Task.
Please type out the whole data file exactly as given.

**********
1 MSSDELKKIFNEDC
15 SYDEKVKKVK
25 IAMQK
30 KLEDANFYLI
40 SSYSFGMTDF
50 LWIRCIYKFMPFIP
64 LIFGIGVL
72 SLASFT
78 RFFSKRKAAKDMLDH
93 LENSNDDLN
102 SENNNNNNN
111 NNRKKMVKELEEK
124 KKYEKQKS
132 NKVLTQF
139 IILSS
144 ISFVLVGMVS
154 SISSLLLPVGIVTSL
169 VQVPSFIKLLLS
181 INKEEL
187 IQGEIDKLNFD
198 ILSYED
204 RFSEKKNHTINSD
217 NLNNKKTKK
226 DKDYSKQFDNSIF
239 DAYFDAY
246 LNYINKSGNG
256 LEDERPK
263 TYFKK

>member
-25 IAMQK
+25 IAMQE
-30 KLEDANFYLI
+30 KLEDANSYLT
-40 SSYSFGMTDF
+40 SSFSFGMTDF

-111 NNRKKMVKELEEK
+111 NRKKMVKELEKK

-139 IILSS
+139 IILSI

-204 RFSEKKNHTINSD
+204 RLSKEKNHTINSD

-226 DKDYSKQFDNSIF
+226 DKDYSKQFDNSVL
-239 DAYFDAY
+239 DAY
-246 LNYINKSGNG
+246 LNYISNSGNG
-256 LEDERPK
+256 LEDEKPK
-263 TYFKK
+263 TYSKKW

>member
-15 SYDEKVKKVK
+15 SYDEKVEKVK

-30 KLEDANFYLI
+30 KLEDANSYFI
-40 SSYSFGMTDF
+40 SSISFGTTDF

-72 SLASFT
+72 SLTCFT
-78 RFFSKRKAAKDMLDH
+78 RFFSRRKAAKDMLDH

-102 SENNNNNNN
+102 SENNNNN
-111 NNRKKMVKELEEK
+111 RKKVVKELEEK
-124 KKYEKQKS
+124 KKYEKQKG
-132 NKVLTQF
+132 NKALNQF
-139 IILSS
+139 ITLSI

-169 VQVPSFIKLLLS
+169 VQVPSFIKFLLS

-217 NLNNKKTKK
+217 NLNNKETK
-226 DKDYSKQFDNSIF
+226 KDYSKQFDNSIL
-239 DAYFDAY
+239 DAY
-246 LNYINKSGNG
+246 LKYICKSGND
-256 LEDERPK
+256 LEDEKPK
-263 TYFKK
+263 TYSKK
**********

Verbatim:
1 MSSDELKKIFNEDC
15 SYDEKVKKVK
25 IAMQK
30 KLEDANFYLI
40 SSYSFGMTDF
50 LWIRCIYKFMPFIP
64 LIFGIGVL
72 SLASFT
78 RFFSKRKAAKDMLDH
93 LENSNDDLN
102 SENNNNNNN
111 NNRKKMVKELEEK
124 KKYEKQKS
132 NKVLTQF
139 IILSS
144 ISFVLVGMVS
154 SISSLLLPVGIVTSL
169 VQVPSFIKLLLS
181 INKEEL
187 IQGEIDKLNFD
198 ILSYED
204 RFSEKKNHTINSD
217 NLNNKKTKK
226 DKDYSKQFDNSIF
239 DAYFDAY
246 LNYINKSGNG
256 LEDERPK
263 TYFKK

>member
-25 IAMQK
+25 IAMQE
-30 KLEDANFYLI
+30 KLEDANSYLT
-40 SSYSFGMTDF
+40 SSFSFGMTDF

-111 NNRKKMVKELEEK
+111 NRKKMVKELEKK

-139 IILSS
+139 IILSI

-204 RFSEKKNHTINSD
+204 RLSKEKNHTINSD

-226 DKDYSKQFDNSIF
+226 DKDYSKQFDNSVL
-239 DAYFDAY
+239 DAY
-246 LNYINKSGNG
+246 LNYISNSGNG
-256 LEDERPK
+256 LEDEKPK
-263 TYFKK
+263 TYSKKW

>member
-15 SYDEKVKKVK
+15 SYDEKVEKVK

-30 KLEDANFYLI
+30 KLEDANSYFI
-40 SSYSFGMTDF
+40 SSISFGTTDF

-72 SLASFT
+72 SLTCFT
-78 RFFSKRKAAKDMLDH
+78 RFFSRRKAAKDMLDH

-102 SENNNNNNN
+102 SENNNNN
-111 NNRKKMVKELEEK
+111 RKKVVKELEEK
-124 KKYEKQKS
+124 KKYEKQKG
-132 NKVLTQF
+132 NKALNQF
-139 IILSS
+139 ITLSI

-169 VQVPSFIKLLLS
+169 VQVPSFIKFLLS

-217 NLNNKKTKK
+217 NLNNKETK
-226 DKDYSKQFDNSIF
+226 KDYSKQFDNSIL
-239 DAYFDAY
+239 DAY
-246 LNYINKSGNG
+246 LKYICKSGND
-256 LEDERPK
+256 LEDEKPK
-263 TYFKK
+263 TYSKK